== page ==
This one is kind of fun and should be highly popular in the numerology community. Is there a science to it? Well, yeah, it’s called probability and, according to the tenets therein, odd is appreciably more likely to hit than even. That, seemingly, has something to do with the fact that the primary scoring increments in football, seven and three, both are odd numbers.
With odd at -120 at Bet365, we know those odds imply that odd is 54.5% likely to hit here. If you lay that, you can take comfort in the fact that three of the last four Super Bowls have had an odd-numbered total, including the Chiefs’ 38-35 win over the Philadelphia Eagles last year. The lone exception was the Tampa Bay Buccaneers’ 31-9 trouncing of the Chiefs back in 2021.
If you ride with even, you’ll be happy to know that every Super Bowl from 2015 to 2019 landed on an even score (Patriots 28-24, Denver 24-10, New England again 34-28, Philadelphia 41-33 and New England yet again, 13-3).
If you’re seriously thinking of betting on this prop, we might say just flip a coin. But we’ll save that advice for those who are considering our next prop play…
The Coin Toss
The ceremonial flip, which also has a real-life bearing on the outcome, determines which team will kick and receive both to start the game and to start the second half. It also has whipped up plenty of interest and money for the sportsbooks over the years.
Last year, the Chiefs – like most teams – chose to defer (and kick) after winning the toss on tails.
Typically, the coin toss ranks in the top 10 in terms of handle and bets for Super Bowl prop bets and the majority of bets and money tend to come in on heads. Does this mean one should look to go against the public? No, not at all. The odds stay locked in the middle so there is absolutely no advantage to picking either side other than feeling smarter (or, more accurately, more intuitive) than your fellow fans. The beauty of this one is that it is absolutely 50-50 (barring a conspiracy), meaning your immigrant grandmother has as good a chance of winning it as that sharp nephew who spends all his time online researching these moronic bets. It, in a sense, gambling at its purest.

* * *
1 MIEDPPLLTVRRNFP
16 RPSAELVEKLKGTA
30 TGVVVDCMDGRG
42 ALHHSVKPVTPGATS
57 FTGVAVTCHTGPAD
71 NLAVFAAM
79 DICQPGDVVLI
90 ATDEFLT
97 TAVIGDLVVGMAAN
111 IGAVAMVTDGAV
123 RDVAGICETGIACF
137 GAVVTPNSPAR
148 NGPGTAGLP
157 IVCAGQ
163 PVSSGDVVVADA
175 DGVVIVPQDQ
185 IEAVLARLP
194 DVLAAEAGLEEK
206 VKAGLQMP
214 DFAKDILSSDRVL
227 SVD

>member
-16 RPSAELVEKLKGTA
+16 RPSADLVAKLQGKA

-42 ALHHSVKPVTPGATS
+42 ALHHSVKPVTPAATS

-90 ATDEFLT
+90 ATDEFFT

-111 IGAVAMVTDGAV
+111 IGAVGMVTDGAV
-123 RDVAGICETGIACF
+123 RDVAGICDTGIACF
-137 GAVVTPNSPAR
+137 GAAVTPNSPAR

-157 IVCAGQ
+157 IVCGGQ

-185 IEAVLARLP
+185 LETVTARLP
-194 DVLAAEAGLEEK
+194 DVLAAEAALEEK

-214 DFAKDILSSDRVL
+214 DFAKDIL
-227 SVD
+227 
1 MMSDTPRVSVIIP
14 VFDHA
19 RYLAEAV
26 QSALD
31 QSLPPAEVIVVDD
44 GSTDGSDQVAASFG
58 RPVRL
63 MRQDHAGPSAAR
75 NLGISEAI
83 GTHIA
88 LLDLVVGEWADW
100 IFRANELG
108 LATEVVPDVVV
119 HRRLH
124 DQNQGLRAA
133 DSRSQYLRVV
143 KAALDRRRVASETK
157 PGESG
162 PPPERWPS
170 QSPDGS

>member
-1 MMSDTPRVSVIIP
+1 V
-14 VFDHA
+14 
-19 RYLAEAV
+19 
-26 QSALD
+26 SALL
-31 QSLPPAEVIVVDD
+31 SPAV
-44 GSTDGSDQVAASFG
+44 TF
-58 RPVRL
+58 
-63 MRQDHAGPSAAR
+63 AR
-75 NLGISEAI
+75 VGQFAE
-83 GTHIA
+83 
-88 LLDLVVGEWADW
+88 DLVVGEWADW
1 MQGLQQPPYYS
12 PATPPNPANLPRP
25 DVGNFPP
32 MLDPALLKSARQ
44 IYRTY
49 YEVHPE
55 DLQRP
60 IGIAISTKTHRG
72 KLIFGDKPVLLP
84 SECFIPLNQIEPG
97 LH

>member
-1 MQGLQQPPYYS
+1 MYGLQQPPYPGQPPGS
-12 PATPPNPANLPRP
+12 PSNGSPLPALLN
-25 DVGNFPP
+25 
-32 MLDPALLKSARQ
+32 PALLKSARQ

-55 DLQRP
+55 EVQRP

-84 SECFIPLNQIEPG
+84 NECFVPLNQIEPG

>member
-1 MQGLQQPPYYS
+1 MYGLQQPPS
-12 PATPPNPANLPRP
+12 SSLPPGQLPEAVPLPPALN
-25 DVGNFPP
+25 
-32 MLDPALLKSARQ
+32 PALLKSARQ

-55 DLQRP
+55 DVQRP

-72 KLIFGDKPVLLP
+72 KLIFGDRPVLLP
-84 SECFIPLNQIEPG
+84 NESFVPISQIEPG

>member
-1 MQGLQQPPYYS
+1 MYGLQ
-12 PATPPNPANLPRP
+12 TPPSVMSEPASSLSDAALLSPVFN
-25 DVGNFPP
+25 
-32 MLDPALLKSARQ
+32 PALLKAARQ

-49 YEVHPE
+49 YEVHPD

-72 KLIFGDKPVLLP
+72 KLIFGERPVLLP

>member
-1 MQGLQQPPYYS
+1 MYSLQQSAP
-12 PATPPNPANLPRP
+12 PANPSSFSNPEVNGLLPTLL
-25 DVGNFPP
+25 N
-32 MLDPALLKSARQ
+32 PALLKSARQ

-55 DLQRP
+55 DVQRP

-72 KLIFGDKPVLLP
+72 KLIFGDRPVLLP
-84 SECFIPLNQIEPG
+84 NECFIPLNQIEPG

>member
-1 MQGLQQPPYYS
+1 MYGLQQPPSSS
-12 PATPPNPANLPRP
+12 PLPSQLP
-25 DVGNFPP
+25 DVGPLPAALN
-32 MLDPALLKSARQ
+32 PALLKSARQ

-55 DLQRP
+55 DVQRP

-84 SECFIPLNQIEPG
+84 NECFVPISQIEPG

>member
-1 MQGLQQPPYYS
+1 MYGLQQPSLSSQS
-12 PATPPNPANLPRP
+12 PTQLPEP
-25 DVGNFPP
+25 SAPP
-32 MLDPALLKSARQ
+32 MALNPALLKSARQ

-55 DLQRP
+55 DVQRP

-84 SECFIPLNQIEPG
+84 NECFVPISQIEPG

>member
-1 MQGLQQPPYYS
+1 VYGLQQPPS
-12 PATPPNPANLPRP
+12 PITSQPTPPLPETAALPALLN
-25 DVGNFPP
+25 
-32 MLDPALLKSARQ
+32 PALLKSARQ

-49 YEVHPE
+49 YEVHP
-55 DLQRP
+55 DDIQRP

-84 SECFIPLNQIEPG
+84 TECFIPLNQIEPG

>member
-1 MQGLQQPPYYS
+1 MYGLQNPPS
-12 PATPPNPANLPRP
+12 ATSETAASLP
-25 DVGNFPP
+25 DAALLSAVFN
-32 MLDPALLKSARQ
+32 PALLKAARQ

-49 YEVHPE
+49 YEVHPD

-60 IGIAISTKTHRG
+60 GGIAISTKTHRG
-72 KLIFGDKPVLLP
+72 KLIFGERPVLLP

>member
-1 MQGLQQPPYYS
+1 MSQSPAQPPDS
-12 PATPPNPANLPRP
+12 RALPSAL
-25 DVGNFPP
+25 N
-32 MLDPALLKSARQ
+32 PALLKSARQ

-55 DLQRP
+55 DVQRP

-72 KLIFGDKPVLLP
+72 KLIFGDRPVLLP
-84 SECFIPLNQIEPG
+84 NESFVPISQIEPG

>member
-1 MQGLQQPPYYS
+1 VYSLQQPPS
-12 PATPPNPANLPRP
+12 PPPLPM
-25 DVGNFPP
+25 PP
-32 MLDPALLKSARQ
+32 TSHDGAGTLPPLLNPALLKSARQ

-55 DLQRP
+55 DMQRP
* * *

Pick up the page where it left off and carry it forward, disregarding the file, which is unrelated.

Recognizing that the information below is essentially meaningless, here it is anyway: in the 54 Super Bowls with a toss, tails has landed 29 times and heads has hit 25 times. Take that information to the bank, if that’s your thing.
Winning Margin (43 or more +10000)
If you want to pull in a huge return, sometimes you have to take a crazy stance. The point spread in this one (San Francisco -2) has stayed tight since it opened two weeks ago, but you never know. One of the teams just might not show up on Sunday. Maybe the nightlife in Las Vegas will sap the strength and the will to compete from one of the teams?
If you take a stand on a blowout this massive, however, be warned that it has only happened once, back when the 49ers embarrassed the Denver Broncos 55-10 in Super Bowl XXIV 34 years ago. In 57 years, that is the only Big Game that has been as lopsided as this 100-to-1 bet demands. It’s the only time a team has won by 40 or more points. The two next biggest laughers were the Chicago Bears’ 46-10 rout of the Patriots in Super Bowl XX and the Redskins’ 42-10 pounding of the Broncos in Super Bowl XXII. Some of you will recall that the 1980s were a bad era for entertaining Super Bowls.